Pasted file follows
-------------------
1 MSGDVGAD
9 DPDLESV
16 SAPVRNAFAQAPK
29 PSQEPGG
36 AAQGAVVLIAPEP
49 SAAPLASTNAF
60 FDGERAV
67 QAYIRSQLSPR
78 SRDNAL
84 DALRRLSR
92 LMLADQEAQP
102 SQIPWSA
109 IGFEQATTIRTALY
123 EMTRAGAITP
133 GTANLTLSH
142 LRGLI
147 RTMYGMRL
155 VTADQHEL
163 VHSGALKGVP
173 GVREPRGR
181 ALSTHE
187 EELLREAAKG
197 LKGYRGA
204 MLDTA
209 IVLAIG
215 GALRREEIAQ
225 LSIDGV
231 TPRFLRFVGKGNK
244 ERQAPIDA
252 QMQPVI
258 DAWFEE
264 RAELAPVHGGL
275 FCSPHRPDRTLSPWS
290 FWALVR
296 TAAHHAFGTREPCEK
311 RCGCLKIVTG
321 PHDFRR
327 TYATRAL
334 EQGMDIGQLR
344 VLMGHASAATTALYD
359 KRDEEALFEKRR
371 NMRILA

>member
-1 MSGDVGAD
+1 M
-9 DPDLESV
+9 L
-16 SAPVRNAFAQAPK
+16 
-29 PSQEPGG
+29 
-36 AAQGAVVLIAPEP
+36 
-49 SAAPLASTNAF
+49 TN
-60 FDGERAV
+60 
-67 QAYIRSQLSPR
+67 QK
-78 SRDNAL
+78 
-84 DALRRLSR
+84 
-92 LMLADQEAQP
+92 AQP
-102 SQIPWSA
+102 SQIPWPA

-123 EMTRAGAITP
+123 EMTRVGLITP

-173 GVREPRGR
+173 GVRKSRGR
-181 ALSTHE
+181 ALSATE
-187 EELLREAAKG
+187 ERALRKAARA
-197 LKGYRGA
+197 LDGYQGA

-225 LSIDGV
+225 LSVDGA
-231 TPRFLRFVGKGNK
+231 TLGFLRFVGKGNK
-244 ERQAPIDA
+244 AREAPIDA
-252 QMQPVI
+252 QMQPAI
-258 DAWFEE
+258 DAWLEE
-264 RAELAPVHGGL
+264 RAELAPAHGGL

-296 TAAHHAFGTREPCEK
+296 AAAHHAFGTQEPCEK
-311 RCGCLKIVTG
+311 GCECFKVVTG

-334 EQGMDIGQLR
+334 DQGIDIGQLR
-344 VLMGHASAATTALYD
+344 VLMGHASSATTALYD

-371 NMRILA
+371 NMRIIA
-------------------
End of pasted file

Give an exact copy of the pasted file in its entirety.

1 MSGDVGAD
9 DPDLESV
16 SAPVRNAFAQAPK
29 PSQEPGG
36 AAQGAVVLIAPEP
49 SAAPLASTNAF
60 FDGERAV
67 QAYIRSQLSPR
78 SRDNAL
84 DALRRLSR
92 LMLADQEAQP
102 SQIPWSA
109 IGFEQATTIRTALY
123 EMTRAGAITP
133 GTANLTLSH
142 LRGLI
147 RTMYGMRL
155 VTADQHEL
163 VHSGALKGVP
173 GVREPRGR
181 ALSTHE
187 EELLREAAKG
197 LKGYRGA
204 MLDTA
209 IVLAIG
215 GALRREEIAQ
225 LSIDGV
231 TPRFLRFVGKGNK
244 ERQAPIDA
252 QMQPVI
258 DAWFEE
264 RAELAPVHGGL
275 FCSPHRPDRTLSPWS
290 FWALVR
296 TAAHHAFGTREPCEK
311 RCGCLKIVTG
321 PHDFRR
327 TYATRAL
334 EQGMDIGQLR
344 VLMGHASAATTALYD
359 KRDEEALFEKRR
371 NMRILA

>member
-1 MSGDVGAD
+1 M
-9 DPDLESV
+9 L
-16 SAPVRNAFAQAPK
+16 
-29 PSQEPGG
+29 
-36 AAQGAVVLIAPEP
+36 
-49 SAAPLASTNAF
+49 TN
-60 FDGERAV
+60 
-67 QAYIRSQLSPR
+67 QK
-78 SRDNAL
+78 
-84 DALRRLSR
+84 
-92 LMLADQEAQP
+92 AQP
-102 SQIPWSA
+102 SQIPWPA

-123 EMTRAGAITP
+123 EMTRVGLITP

-173 GVREPRGR
+173 GVRKSRGR
-181 ALSTHE
+181 ALSATE
-187 EELLREAAKG
+187 ERALRKAARA
-197 LKGYRGA
+197 LDGYQGA

-225 LSIDGV
+225 LSVDGA
-231 TPRFLRFVGKGNK
+231 TLGFLRFVGKGNK
-244 ERQAPIDA
+244 AREAPIDA
-252 QMQPVI
+252 QMQPAI
-258 DAWFEE
+258 DAWLEE
-264 RAELAPVHGGL
+264 RAELAPAHGGL

-296 TAAHHAFGTREPCEK
+296 AAAHHAFGTQEPCEK
-311 RCGCLKIVTG
+311 GCECFKVVTG

-334 EQGMDIGQLR
+334 DQGIDIGQLR
-344 VLMGHASAATTALYD
+344 VLMGHASSATTALYD

-371 NMRILA
+371 NMRIIA